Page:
A Holiday Season Dinner at Allium

Several years ago there was a trend for high-end hotels (Ritz, Four Seasons, and the like) to convert their high-end restaurants to something more casual. Some of the conversions were successful, some not so much. The Allium restaurant in the Four Seasons in Chicago is one of the successes.

I first wrote about Allium in July 2014 after an all-American lunch there.

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If you’d like to learn more about the conversion of the restaurant, the chefs and an awesome hot dog (it was the 4th of July, after all) click the link above the picture back to that article.

Valeria and I go back to Allium every once in a while when we want to have a nice walk through the city (the Four Seasons is about a mile from our condo) and casual, but good, food. How casual? I didn’t even take a camera with me, just my trusty iPhone 7 Plus.

It was the Holiday Season, so a Christmas tree greeted us in the lobby.

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There is something about eating out during the holidays that is special. I suppose it’s the combination of decorations, the hustle and bustle of the crowds and the (generally) good cheer.

We started the  meal, as we often do, with a glass of rosé Champagne; in this case, the non-vintage (NV) Laurent-Perrier Rosé Brut.

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We drink Champagne year round, sometimes as our aperitif and sometimes as a wine with dinner. It is a festive, holiday sort of drink and some folks only drink it on special occasions. Our philosophy is that every day you are alive and well is a special occasion, so why not have a glass of bubbly? Laurent-Perrier was founded over 200 year ago (1812) and today is a highly regarded, large, family-owned producer. The NV Rosé costs around $75/bottle in the Chicago area, while the vintage Rosé will set you back over $300. We thoroughly enjoyed this one. There was lots of raspberry and strawberry fruit on the nose along with the toasty-yeasty aromas often found in Champagne.

We each ordered an appetizer to start. I chose Jumbo Prawns and Crisp Pork Belly with butternut squash and balsamic-glazed pears.

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This was a lovely combination of colors, textures and flavors. There was a bed of puréed butternut squash, which for me is a great start. I love all the winter squashes and this was high season for enjoying them. Some slices of pear that had been glazed with balsamic vinegar added a slightly firmer texture and very different kinds of sweetness from the fruit and from the balsamic. The pork belly was nicely crisped, with firm meat and succulent layers of fat. Finally, the shrimp were nicely cooked—not too firm and not too soft. Really a nice start. The Rosé Champagne held up very nicely, as well. (The ability of Champagne to hold up to and enhance food is sadly underappreciated.)

Valeria, as she usually does, went a different, probably healthier route: Baby Beet Salad with Humbolt Fog Goat Cheese, Dukkah Spice and Vanilla Dressing.

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We both love beets and this dish featured several different types that had been roasted and cut up. Some blanched shallots (small onions?) were scattered over along with some goat cheese. Dukkah is an Egyptian nut and spice mix with many variations and uses. It traditionally starts with toasted hazelnuts, although cashews, pistachios, almonds, macadamia nuts or whatever you like can be substituted. Coriander seeds and cumin seeds are similarly toasted, then everything is ground up with a little salt and pepper to form a crumbly mixture. You can read the detailed recipe here. Nuts and warm spices like coriander and cumin play beautifully with beets, as they did here. The yellow-brown crumbles you see on the dish are the Dukkah spice.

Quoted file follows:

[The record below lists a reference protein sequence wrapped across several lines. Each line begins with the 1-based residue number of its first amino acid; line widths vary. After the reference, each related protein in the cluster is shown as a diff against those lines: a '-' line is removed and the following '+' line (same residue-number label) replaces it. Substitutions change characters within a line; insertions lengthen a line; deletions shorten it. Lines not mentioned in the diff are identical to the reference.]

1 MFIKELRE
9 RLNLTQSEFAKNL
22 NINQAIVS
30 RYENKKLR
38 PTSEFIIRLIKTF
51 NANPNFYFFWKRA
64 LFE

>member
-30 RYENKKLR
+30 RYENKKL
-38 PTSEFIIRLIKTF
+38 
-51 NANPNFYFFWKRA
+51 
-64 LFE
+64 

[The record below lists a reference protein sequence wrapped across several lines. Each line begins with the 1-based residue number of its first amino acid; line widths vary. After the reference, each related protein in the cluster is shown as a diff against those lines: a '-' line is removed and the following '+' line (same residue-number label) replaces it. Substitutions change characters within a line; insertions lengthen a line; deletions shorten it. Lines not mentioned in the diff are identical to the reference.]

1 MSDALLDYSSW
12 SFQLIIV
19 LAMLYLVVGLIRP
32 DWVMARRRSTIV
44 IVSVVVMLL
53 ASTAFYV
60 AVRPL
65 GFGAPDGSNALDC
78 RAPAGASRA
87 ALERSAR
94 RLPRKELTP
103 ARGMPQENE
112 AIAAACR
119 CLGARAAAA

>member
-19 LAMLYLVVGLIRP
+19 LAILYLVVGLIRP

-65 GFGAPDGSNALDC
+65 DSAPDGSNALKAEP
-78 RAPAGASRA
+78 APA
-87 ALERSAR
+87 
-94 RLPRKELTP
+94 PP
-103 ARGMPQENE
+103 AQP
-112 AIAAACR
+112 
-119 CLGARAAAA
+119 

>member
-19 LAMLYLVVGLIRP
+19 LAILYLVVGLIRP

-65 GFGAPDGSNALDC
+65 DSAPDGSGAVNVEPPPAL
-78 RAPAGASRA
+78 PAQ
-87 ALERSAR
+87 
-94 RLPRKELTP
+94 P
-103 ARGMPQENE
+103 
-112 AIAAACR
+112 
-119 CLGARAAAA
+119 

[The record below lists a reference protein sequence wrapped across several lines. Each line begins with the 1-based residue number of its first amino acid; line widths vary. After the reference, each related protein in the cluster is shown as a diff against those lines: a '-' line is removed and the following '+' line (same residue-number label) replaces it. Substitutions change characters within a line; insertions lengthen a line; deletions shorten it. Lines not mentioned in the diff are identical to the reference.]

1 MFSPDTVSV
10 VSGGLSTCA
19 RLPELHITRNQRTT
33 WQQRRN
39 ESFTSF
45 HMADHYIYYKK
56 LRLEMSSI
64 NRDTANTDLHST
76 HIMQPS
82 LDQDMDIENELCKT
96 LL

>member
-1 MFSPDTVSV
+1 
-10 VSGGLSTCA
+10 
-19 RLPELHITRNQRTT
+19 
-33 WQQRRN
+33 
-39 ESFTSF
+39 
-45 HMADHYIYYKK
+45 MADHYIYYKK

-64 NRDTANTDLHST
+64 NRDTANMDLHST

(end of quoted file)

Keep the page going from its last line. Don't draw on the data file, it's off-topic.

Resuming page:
Humbolt Fog goat cheese is produced by Cypress Grove™ in Humboldt County, California. If you have ever visited the northern California wine country and gotten as far as Healdsburg, which is farther north and west than most visitors ever get, you have to continue driving north on US 101 for over 200 miles and almost 4 hours to get to the Cypress Grove Creamery.

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Cypress Grove Creamery

The United States is blessed with artisanal cheese producers in many states now, but that was not he case back in the 1970s. A woman named Mary Keehn, a single mother of four and a self-described “serious hippie” was looking for a source of healthier milk for her children. This was long before alternatives to commercial cow’s milk could be easily found, even in California. She literally caught a couple of wild goats from her neighbor’s property (with permission). Two grew into four and then more. Pretty soon there was way more milk than she needed, so she learned how to make cheese, first experimenting at home and later traveling to France to learn from master cheesemakers.

Cypress Grove Chèvre was formed in 1983 and her first product was a soft, fresh chèvre (goat cheese). The big breakthrough was when she developed Humboldt Fog, a soft-ripened (think brie, but more crumbly when young) cheese with a layer of edible vegetable ash in the center. This is a truly delicious cheese.

Image by Jon Sullivan – http://pdphoto.org/PictureDetail.php?mat=pdef&pg=8580, Public Domain, https://commons.wikimedia.org/w/index.php?curid=832776

The ash represents the fog that often rolls in on Humboldt County—the same cool Pacific fog that rolls over parts of the Wine Country to help create the magic micro-climates to produce outstanding wine grapes.

Note the layer of creamy goodness that develops as the cheese ripens. Humbolt Fog is available in many fine cheese shops and grocery stores across the US and can be ordered directly from the company website. If you are an Amazon shopper, you’ll find it there as well. 

 

Want to learn more without taking the long (albeit beautiful) drive to far-northern California? Visit the website or take two minutes to meet Mary Keehn (at least virtually) in this video.